The Story and Meaning Behind “Weight of the World,” the Ringo Starr Comeback Single that Should Have Been a Hit

Ringo Starr’s solo career hit heights in the ’70s that even his ex-Beatle bandmates could envy. After that career staggered through the ’80s, Starr tried to bounce back with the 1992 single “Weight of the World,” a song that was a musical throwback, even as its lyrics warned about the dangers of living in the past.

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What is “Weight of the World” about? Why was Starr looking for a comeback? And did the single achieve what it set out to do? Find out all the information about a song that’s one of the finest in Starr’s post-Beatles career, even though not a lot of casual fans know much about it.

Ringo’s Return

The late ’80s and early ’90s were prime time for artists who had made their bones in the ’60s and ’70s to deliver comeback albums, often with star-studded casts attached. Ringo Starr was hoping to catch that wave in 1992 with the album Time Takes Time. It was his first album release in nine years.

The previous few in his catalog had failed to light any kind of spark with the listening public. In fact, Starr’s star had fallen so far that his 1983 LP Old Wave failed to earn a release in either the U.S. or UK. Even with Time Takes Time, he had to scramble before finding a label.

The good news is Starr had cleaned himself up in the long interim between albums after years of drug and alcohol abuse. That put him in the right mind to record again. And, as was the case back in the ’70s when he was at his peak, he could count on a lot of industry friends to step up and help him out.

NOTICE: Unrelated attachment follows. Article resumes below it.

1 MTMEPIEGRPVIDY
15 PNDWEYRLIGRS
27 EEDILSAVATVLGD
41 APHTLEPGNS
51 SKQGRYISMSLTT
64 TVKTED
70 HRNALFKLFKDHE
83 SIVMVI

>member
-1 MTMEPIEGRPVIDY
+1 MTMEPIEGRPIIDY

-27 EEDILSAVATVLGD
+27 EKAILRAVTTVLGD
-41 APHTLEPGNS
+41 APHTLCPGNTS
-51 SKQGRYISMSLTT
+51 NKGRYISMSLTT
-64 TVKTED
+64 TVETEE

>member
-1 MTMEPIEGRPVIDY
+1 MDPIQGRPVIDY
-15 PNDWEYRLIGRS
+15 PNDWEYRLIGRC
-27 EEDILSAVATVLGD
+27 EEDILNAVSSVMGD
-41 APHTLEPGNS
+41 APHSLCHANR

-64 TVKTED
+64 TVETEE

Carrying the “Weight”

Look through the credits of Time Takes Time, and you’re bound to be impressed by the luminaries who helped out Starr. Just the producers alone should wow you: Jeff Lynne of ELO and Traveling Wilburys fame (and later producer of the “Threetles” songs on the Anthology product); Phil Ramone, known for his work with Bob Dylan and Billy Joel; and Peter Asher, a longtime Beatles associate who also shepherded the careers of James Taylor and Linda Ronstadt, all produced tracks on the record.

As for lead single “Weight of the World,” Don Was, who at the time was about the hottest producer in the world, helmed the track. Written by Brian O’Doherty and Fred Velez, the song sounded very much like it would have fit in on Beatles classics like Revolver and Rubber Soul, with its chiming guitars and backing vocals from two members of Jellyfish, a group that wore its Fab Four influences on its sleeve.

Alas, even with a big promotional push, “Weight of the World” simply didn’t catch fire, failing to make much headway in the charts. The same went for Time Takes Time, which didn’t do much business on either side of the pond. Starr ended up in search of a new label all over again at the end of it all.

What is the Meaning of “Weight of the World”?

In a somewhat ironic twist considering Starr has always been one of the most nostalgic artists around, “Weight of the World” is a song about cutting free of ties to the past. A narrator tells a girl who’s having hard times letting go of past demons, Every soul has a secret / Give it away or keep it / But yesterday’s gone.

The narrator can’t see a way forward when all she does is look back: It all comes down to who you crucify / You either kiss the future or the past goodbye. Although he admits that he might have let her down before, he’s here now, and he’s not prepared to deal with excessive baggage: I’m not getting any younger / I’ve got all the crosses I can bear.

In lesser hands, this could all have come off as uncaring or insensitive. But the buoyancy of the music and Starr’s innate likability combine to give the track an upbeat vibe by the time it’s all over. Maybe it wasn’t the hit it deserved to be, but “Weight of the World” proved to discerning fans that Ringo still had the touch.

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